Along with the swaths of first-growth redwood paneling, the home’s stand-out feature is probably its charming inglenook fireplace in the living room. The kitchen is modern and light and gives out onto the back garden.
According to the Berkeley Architectural Heritage Association, the house was moved to its current site from 2819 Garber Street in 1920. … Continue reading »
Parker Place, a 155-unit development at Shattuck and Parker, won City Council approval last night after a long development tussle.
The project had originally been approved by both the Zoning Adjustments Board and the council in 2010, but a procedural error led to a lawsuit. It returned to the council last November, was the subject of a ZAB public hearing in December, and came back to the council for final approval last night.
Despite the approval, the developers expect opponents to pursue a lawsuit to delay or stop the project. Any suit would need to be filed within 30 days of formal notice of the project’s approval.
The project calls for two five-story mixed-use buildings at 2658 and 2660 Shattuck (both sides of Parker on Shattuck) and a three-story residential building at 2037 Parker. In addition to the 155 dwelling units, there is nearly 23,000 sq ft of commercial space on the ground floor. … Continue reading »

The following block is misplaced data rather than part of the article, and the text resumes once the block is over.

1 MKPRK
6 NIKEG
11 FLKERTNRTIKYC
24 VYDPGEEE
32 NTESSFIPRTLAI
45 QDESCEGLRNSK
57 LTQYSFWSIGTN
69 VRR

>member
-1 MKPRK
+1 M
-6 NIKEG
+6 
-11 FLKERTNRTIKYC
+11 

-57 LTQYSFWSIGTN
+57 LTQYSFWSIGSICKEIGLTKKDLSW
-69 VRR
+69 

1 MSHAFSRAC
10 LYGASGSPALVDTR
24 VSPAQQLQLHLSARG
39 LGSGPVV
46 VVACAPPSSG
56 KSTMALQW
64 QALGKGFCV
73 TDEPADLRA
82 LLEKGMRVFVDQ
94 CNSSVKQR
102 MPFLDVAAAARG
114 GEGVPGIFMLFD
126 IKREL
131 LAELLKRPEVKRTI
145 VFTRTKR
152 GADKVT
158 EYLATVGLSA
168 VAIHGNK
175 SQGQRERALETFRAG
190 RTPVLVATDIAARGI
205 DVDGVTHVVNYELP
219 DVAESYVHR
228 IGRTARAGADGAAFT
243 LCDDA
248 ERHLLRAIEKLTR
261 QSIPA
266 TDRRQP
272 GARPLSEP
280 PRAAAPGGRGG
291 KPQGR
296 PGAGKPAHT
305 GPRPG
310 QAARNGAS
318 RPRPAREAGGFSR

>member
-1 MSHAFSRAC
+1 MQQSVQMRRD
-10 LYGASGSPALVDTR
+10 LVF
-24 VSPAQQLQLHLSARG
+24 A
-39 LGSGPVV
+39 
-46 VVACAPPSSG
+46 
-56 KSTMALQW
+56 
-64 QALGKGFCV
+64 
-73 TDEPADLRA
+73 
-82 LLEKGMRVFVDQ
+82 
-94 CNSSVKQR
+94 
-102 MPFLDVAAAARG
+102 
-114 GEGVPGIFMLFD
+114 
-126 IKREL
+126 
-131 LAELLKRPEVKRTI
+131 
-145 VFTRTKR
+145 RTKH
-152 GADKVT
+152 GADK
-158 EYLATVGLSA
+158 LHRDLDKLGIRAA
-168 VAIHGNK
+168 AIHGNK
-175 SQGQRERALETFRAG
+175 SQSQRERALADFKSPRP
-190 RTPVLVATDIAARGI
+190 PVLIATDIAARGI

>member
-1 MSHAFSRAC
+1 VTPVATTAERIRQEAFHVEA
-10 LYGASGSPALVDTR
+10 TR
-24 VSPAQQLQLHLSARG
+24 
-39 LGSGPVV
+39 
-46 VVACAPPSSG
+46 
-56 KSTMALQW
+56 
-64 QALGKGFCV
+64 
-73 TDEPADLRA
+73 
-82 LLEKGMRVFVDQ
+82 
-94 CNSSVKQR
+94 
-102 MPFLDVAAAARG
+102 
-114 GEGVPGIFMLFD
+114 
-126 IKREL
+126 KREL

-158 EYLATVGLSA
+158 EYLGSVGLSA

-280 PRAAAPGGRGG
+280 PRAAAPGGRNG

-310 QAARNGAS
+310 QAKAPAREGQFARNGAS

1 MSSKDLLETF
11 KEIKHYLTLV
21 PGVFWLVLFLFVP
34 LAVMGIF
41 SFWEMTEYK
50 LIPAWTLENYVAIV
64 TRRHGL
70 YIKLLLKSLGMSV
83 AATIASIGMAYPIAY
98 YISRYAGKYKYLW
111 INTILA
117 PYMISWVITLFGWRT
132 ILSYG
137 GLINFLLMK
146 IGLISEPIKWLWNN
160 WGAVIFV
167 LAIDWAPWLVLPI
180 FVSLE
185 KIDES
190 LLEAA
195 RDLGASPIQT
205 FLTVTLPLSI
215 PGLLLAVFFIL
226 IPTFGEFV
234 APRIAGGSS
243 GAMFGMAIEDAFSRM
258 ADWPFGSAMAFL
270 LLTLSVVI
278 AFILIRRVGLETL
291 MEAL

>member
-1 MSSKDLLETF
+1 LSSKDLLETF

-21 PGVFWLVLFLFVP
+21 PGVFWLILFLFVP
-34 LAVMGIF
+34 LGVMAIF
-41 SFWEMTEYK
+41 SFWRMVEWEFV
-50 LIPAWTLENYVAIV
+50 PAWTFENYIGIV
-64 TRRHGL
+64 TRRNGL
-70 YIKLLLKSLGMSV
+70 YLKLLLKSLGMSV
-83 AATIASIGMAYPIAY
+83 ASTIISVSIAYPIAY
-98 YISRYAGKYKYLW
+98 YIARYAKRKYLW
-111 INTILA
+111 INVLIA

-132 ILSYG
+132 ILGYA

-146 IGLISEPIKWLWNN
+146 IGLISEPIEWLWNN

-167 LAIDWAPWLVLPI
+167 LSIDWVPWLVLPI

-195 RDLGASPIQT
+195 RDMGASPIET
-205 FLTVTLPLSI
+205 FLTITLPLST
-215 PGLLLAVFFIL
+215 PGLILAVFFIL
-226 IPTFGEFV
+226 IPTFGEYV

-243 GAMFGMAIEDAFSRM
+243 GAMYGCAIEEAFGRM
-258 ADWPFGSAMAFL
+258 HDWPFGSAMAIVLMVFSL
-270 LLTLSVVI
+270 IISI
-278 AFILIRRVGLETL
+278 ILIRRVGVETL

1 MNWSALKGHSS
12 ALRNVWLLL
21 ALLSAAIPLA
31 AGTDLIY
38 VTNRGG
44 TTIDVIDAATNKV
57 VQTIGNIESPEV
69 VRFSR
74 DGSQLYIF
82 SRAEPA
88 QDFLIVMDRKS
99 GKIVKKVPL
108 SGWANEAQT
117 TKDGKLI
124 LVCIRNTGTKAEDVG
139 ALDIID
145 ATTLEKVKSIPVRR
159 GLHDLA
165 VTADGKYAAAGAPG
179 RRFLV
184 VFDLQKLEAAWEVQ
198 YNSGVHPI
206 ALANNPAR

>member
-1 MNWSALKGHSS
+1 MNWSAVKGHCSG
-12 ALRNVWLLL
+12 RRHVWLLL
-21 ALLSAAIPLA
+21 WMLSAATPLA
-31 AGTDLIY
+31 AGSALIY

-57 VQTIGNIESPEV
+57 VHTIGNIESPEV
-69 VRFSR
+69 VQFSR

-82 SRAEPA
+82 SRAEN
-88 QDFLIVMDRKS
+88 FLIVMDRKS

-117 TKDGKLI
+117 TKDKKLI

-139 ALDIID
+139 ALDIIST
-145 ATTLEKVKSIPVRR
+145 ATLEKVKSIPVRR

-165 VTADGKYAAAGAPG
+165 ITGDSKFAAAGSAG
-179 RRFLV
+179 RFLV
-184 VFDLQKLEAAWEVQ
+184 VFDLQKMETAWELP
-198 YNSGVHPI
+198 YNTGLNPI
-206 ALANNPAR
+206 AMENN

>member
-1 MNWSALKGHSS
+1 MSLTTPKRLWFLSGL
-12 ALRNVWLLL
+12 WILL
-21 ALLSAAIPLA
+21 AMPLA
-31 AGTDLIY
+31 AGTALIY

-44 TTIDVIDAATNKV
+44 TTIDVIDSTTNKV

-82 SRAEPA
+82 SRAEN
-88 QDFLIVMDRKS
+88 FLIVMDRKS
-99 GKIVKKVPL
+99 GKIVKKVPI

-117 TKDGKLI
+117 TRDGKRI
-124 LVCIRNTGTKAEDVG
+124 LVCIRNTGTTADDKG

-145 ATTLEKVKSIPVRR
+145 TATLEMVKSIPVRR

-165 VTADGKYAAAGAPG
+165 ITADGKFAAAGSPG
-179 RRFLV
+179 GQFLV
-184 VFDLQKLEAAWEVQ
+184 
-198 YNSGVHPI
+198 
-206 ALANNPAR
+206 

Latest figures on home sales suggest many buyers are still having to work hard to get their hands on a new home in Berkeley. Sellers, it appears, have the advantage, and, according to research compiled by Redfin, have done so for the past 12 months.
Everything in Berkeley points to the continuation of a sellers’ market. The data (presented in the Redfin graphs below) shows that the total number of homes for sale is down 26.8% from October last year, and down 15.2% over last month.
Meanwhile, prices are up 0.4% year-on-year, and up 8.6% from last month. Sale-to-list price is 101% for single-family homes and 106% for condos in Berkeley (a 12-month high), which means buyers are often having to pay over the listing price to ensure it is them not someone else closing escrow on their dream house. … Continue reading »
For fans of mid-century modern architecture — and those who appreciate plentiful acreage, additional living space and views — there’s a lot to recommend the 3-bedroom, 2 bathroom home at 636 Wildcat Canyon Road.
The property is sited on over an acre of land and the views are onto the Tilden hills; there are the tall ceilings and walls of glass one associates with the mid-century style; and there’s a separate 1-bedroom guest house included in the price tag. … Continue reading »